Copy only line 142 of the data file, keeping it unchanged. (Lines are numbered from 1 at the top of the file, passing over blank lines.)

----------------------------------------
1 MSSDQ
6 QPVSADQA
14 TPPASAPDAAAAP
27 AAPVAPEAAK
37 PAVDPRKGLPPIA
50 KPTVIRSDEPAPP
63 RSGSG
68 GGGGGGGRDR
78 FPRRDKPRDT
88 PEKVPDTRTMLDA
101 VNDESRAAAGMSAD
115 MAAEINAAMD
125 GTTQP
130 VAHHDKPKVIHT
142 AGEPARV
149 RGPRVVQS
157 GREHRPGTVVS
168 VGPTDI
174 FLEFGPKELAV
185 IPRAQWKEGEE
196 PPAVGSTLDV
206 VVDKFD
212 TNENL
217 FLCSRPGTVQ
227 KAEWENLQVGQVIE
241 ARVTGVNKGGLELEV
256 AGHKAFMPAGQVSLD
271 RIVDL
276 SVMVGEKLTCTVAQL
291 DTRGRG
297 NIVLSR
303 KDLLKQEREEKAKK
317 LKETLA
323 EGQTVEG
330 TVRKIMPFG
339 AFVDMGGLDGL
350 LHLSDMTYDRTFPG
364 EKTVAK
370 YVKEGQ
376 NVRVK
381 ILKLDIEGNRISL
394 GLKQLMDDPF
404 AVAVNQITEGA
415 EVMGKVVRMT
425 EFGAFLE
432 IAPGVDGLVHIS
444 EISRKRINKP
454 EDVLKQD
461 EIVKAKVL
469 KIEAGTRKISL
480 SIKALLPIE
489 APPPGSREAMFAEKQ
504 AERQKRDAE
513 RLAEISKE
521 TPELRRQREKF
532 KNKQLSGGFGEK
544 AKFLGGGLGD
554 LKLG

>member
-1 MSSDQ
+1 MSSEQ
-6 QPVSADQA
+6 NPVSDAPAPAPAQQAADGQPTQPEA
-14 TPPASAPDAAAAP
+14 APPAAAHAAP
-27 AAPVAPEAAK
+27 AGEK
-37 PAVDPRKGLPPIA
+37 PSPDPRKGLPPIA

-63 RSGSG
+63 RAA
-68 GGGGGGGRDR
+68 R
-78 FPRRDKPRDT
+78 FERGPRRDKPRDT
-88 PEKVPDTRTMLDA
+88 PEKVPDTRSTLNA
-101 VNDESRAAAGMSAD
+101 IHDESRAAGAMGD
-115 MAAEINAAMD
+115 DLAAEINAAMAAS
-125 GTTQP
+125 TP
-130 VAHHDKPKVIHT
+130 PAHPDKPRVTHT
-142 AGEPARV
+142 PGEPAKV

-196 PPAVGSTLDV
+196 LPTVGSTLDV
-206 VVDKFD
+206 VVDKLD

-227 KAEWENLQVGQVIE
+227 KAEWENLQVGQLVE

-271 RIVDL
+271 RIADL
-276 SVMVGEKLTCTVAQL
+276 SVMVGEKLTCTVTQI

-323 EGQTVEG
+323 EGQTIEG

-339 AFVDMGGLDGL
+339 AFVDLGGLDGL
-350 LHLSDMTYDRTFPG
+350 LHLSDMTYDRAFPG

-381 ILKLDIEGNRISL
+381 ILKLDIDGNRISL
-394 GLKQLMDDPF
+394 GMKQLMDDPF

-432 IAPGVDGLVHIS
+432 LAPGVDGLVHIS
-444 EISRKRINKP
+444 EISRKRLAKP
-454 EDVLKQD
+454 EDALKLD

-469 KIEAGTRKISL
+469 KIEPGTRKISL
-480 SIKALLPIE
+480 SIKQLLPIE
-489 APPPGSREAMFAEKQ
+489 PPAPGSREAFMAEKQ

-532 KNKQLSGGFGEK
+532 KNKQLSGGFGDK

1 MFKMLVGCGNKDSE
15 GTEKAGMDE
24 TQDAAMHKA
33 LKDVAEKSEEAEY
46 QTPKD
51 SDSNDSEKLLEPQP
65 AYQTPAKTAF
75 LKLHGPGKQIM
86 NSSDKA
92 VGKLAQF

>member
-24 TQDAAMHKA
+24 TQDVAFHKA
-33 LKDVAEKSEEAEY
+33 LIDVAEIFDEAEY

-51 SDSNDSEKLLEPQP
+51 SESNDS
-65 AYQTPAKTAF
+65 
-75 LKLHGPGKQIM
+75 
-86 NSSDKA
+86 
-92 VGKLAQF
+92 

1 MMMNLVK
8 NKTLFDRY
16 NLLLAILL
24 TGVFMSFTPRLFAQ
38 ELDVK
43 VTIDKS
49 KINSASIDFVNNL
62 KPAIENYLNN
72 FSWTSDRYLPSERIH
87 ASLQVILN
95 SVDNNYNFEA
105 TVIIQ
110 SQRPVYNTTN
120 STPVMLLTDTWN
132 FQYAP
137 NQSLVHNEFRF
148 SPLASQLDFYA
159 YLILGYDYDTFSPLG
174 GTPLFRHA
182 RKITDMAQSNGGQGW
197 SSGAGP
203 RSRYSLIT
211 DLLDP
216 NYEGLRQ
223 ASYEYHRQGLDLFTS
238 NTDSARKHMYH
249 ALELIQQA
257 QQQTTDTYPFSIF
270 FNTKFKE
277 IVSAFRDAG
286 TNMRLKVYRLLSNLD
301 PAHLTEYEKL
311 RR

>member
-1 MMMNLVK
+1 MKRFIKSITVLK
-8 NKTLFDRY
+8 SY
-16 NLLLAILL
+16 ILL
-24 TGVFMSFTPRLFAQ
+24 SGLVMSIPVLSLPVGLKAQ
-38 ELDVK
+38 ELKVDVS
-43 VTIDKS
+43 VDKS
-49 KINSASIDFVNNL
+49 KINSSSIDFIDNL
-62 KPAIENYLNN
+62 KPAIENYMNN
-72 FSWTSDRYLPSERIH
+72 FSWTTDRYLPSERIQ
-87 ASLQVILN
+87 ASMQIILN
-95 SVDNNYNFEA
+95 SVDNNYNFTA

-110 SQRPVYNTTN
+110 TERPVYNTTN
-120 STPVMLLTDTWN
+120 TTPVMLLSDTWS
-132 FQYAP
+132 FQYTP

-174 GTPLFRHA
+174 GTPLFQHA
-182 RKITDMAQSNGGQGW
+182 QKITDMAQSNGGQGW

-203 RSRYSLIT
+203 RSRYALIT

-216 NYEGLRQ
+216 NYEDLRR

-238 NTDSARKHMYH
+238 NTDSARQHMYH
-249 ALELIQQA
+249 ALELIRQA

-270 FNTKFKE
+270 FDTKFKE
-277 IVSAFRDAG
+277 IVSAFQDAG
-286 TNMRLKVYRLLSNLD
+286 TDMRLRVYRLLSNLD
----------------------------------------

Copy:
+75 